Over countless scans, appointments and multiple open heart surgeries, Brock McCune has learned an important lesson.
“Do what the doctors tell you to do. They know best,” Brock said.
Born with a congenital heart defect, Brock has depended on the care of specially trained physicians for his entire life.
Shortly after he was born at OSF HealthCare St. Mary Medical Center in Galesburg, a nurse noticed that he was turning blue. He was immediately transferred to OSF HealthCare Saint Francis Medical Center in Peoria, where a pediatric cardiac surgeon performed open heart surgery when Brock was only a few hours old.
He had a condition called transposition of the great arteries. In a normal heart, the pulmonary valve carries blood from your heart to your lungs to receive oxygen, while the aorta carries that oxygen-rich blood to the rest of your body. In Brock’s heart, these arteries were transposed, or switched, meaning the blood traveling to his body didn’t carry enough oxygen.
Transition to adulthood
Now 35 years old, Brock has had a pacemaker since he was 4 years old, as well as five open heart surgeries throughout his lifetime, most of the time seeing a pediatric cardiologist.
Though he lives in East Moline, he usually sees a specialist in Peoria, rather than the clinic in Rock Island, because special equipment is used to check his pacemaker. At an appointment last year, Brock told Dr. Knepp he’s been feeling fine – no issues to report. Dr. Knepp performed his usual testing: an EKG, pacemaker check and echocardiogram – all standard tests for someone with Brock’s medical history – and found no signs of any issues.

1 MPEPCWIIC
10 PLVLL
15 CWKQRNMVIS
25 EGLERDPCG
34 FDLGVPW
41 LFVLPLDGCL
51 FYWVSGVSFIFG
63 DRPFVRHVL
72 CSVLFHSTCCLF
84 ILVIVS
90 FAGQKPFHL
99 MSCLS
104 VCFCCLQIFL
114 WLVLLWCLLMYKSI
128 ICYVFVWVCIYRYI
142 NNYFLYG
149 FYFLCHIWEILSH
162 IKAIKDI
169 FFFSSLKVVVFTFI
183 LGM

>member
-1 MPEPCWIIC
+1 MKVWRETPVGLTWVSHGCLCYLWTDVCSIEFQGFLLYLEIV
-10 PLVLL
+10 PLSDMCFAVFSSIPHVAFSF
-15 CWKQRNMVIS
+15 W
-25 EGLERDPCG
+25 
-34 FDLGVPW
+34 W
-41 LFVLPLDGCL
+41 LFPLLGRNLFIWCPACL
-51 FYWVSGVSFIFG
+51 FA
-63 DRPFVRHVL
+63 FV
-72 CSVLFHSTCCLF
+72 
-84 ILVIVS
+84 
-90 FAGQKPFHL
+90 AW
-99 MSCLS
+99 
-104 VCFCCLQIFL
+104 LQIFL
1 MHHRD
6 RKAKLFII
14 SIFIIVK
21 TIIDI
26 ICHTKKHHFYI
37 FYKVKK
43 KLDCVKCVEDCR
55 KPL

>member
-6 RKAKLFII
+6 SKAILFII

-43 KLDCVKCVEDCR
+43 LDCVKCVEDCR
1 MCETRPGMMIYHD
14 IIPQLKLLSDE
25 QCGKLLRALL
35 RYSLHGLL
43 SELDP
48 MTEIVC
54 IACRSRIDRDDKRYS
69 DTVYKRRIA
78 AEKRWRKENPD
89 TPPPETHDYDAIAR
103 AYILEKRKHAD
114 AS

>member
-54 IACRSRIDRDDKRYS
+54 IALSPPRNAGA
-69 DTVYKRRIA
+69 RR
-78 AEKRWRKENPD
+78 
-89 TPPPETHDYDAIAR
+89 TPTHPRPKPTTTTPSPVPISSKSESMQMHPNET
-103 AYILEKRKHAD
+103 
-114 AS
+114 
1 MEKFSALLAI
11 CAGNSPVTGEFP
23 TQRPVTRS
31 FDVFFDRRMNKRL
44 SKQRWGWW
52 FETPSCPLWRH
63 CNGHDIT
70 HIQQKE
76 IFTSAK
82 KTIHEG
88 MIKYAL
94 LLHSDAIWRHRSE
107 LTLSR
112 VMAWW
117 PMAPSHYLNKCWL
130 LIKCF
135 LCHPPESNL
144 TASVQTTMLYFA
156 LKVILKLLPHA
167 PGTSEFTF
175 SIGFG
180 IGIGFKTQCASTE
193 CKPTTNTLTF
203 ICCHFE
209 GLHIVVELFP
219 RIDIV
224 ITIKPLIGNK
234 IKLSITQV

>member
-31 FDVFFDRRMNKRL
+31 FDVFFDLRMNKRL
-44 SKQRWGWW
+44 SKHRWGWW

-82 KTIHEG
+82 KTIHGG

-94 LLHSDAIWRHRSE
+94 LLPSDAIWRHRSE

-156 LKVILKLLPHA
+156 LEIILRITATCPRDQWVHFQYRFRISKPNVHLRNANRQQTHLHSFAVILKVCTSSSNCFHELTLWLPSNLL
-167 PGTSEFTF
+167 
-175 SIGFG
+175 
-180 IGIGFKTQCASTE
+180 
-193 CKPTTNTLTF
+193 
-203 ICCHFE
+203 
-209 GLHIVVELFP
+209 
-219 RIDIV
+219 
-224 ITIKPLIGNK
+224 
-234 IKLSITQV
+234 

But after consulting the latest congenital heart defect guidelines put forth by the American Heart Association/American College of Cardiology (AHA/ACC) in 2018, Dr. Knepp ordered an additional scan.
“We didn’t see anything different on any of his testing, but we saw he was due for a CT scan or an MRI,” Dr. Knepp said.
That scan revealed a startling discovery. Brock had a large aneurysm above his pulmonary valve, pressed against the underside of his sternum.
While the aneurysm produced no symptoms, it was like a ticking time bomb in Brock’s chest.
“An aneurysm like this could tear or leak and cause sudden death,” Dr. Knepp said.
Preparing for the procedure
Luckily, doctors discovered the aneurysm before any complications arose, and were able to treat it with a fairly simple procedure – a stent delivered via minimally invasive catheterization.
While the procedure itself was straightforward, his medical team needed to be careful in how they approached the aneurysm to avoid any risk of rupture. Working with OSF Innovation, Dr. Matt Bramlet replicated the pulmonary valve and aneurysm in a 3D modeling system – which Brock got to see through virtual reality goggles before his procedure.
“There was a square that you could zoom in and zoom out, and take slices away,” Brock said. “Actually visualizing it made it easier to understand.”
Doctors were also able to turn the virtual model into a life-size, 3D printed model, so Dr. Priti Patel, who placed the stent, could be sure of the exact size and placement needed during the procedure.
This collaboration between specialists is part of what makes the Congenital Heart Center at OSF HealthCare Children’s Hospital of Illinois unique. And now that more people born with heart defects are surviving to adulthood, having three cardiologists board certified in adult congenital heart makes the team uniquely qualified to consult on the care for people like Brock.
“With the additional adult congenital heart training and board certification, more pediatric cardiologists are comfortable transitioning their patients to the ACHD cardiology team,” Dr. Knepp said.
“Additionally, working with local cardiologists and primary care doctors, we are able to provide high-quality, evidence-based care to patients like Brock. We don’t replace their existing doctors – we add another level of expertise.”